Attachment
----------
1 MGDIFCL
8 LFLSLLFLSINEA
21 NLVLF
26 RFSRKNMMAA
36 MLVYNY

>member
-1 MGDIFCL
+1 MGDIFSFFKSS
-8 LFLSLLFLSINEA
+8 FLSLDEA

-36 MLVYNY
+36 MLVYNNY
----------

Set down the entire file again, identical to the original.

1 MGDIFCL
8 LFLSLLFLSINEA
21 NLVLF
26 RFSRKNMMAA
36 MLVYNY

>member
-1 MGDIFCL
+1 MGDIFSFFKSS
-8 LFLSLLFLSINEA
+8 FLSLDEA

-36 MLVYNY
+36 MLVYNNY